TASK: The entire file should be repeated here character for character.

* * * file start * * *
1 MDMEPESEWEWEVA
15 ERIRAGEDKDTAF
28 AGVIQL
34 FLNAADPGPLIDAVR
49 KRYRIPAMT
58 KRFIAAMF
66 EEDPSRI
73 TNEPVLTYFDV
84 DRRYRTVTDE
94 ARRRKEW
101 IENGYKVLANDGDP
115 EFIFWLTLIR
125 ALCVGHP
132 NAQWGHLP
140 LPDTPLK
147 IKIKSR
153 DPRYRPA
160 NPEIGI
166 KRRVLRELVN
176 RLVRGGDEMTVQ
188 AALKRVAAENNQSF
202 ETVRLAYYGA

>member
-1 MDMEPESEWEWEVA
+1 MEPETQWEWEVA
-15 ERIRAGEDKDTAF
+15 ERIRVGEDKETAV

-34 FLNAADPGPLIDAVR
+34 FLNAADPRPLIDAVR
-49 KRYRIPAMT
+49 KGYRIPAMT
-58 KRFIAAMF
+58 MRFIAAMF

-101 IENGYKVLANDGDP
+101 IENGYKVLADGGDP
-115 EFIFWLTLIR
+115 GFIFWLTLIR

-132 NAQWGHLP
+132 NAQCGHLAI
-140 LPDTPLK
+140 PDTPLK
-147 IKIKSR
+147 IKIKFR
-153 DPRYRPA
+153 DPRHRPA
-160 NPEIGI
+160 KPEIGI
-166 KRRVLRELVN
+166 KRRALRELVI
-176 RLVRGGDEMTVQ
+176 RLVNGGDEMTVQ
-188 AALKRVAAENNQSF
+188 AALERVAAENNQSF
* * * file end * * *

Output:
1 MDMEPESEWEWEVA
15 ERIRAGEDKDTAF
28 AGVIQL
34 FLNAADPGPLIDAVR
49 KRYRIPAMT
58 KRFIAAMF
66 EEDPSRI
73 TNEPVLTYFDV
84 DRRYRTVTDE
94 ARRRKEW
101 IENGYKVLANDGDP
115 EFIFWLTLIR
125 ALCVGHP
132 NAQWGHLP
140 LPDTPLK
147 IKIKSR
153 DPRYRPA
160 NPEIGI
166 KRRVLRELVN
176 RLVRGGDEMTVQ
188 AALKRVAAENNQSF
202 ETVRLAYYGA

>member
-1 MDMEPESEWEWEVA
+1 MEPETQWEWEVA
-15 ERIRAGEDKDTAF
+15 ERIRVGEDKETAV

-34 FLNAADPGPLIDAVR
+34 FLNAADPRPLIDAVR
-49 KRYRIPAMT
+49 KGYRIPAMT
-58 KRFIAAMF
+58 MRFIAAMF

-101 IENGYKVLANDGDP
+101 IENGYKVLADGGDP
-115 EFIFWLTLIR
+115 GFIFWLTLIR

-132 NAQWGHLP
+132 NAQCGHLAI
-140 LPDTPLK
+140 PDTPLK
-147 IKIKSR
+147 IKIKFR
-153 DPRYRPA
+153 DPRHRPA
-160 NPEIGI
+160 KPEIGI
-166 KRRVLRELVN
+166 KRRALRELVI
-176 RLVRGGDEMTVQ
+176 RLVNGGDEMTVQ
-188 AALKRVAAENNQSF
+188 AALERVAAENNQSF